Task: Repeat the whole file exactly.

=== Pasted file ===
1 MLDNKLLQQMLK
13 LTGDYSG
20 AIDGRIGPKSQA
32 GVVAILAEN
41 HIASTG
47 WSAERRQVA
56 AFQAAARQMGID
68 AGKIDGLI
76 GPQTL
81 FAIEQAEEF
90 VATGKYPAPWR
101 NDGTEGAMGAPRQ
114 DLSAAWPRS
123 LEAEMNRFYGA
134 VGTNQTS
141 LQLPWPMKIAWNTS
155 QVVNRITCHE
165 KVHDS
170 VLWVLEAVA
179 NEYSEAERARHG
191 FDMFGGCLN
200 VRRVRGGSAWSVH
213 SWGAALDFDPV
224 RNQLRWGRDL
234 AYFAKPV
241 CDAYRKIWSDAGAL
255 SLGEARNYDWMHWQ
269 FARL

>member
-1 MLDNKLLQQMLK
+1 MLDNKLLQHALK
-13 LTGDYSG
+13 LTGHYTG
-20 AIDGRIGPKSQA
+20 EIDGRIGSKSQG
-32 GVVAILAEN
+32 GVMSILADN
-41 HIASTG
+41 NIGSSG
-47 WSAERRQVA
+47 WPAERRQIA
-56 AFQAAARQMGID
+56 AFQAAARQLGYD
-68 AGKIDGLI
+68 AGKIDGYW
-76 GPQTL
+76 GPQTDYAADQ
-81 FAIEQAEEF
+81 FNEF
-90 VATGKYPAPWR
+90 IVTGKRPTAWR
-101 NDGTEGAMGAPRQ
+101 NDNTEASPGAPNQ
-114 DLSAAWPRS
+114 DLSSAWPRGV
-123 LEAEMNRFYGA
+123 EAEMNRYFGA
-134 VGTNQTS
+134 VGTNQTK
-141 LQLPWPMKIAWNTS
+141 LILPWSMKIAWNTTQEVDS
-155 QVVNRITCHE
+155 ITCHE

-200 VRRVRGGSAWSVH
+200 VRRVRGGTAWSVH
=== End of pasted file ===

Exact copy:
1 MLDNKLLQQMLK
13 LTGDYSG
20 AIDGRIGPKSQA
32 GVVAILAEN
41 HIASTG
47 WSAERRQVA
56 AFQAAARQMGID
68 AGKIDGLI
76 GPQTL
81 FAIEQAEEF
90 VATGKYPAPWR
101 NDGTEGAMGAPRQ
114 DLSAAWPRS
123 LEAEMNRFYGA
134 VGTNQTS
141 LQLPWPMKIAWNTS
155 QVVNRITCHE
165 KVHDS
170 VLWVLEAVA
179 NEYSEAERARHG
191 FDMFGGCLN
200 VRRVRGGSAWSVH
213 SWGAALDFDPV
224 RNQLRWGRDL
234 AYFAKPV
241 CDAYRKIWSDAGAL
255 SLGEARNYDWMHWQ
269 FARL

>member
-1 MLDNKLLQQMLK
+1 MLDNKLLQHALK
-13 LTGDYSG
+13 LTGHYTG
-20 AIDGRIGPKSQA
+20 EIDGRIGSKSQG
-32 GVVAILAEN
+32 GVMSILADN
-41 HIASTG
+41 NIGSSG
-47 WSAERRQVA
+47 WPAERRQIA
-56 AFQAAARQMGID
+56 AFQAAARQLGYD
-68 AGKIDGLI
+68 AGKIDGYW
-76 GPQTL
+76 GPQTDYAADQ
-81 FAIEQAEEF
+81 FNEF
-90 VATGKYPAPWR
+90 IVTGKRPTAWR
-101 NDGTEGAMGAPRQ
+101 NDNTEASPGAPNQ
-114 DLSAAWPRS
+114 DLSSAWPRGV
-123 LEAEMNRFYGA
+123 EAEMNRYFGA
-134 VGTNQTS
+134 VGTNQTK
-141 LQLPWPMKIAWNTS
+141 LILPWSMKIAWNTTQEVDS
-155 QVVNRITCHE
+155 ITCHE

-200 VRRVRGGSAWSVH
+200 VRRVRGGTAWSVH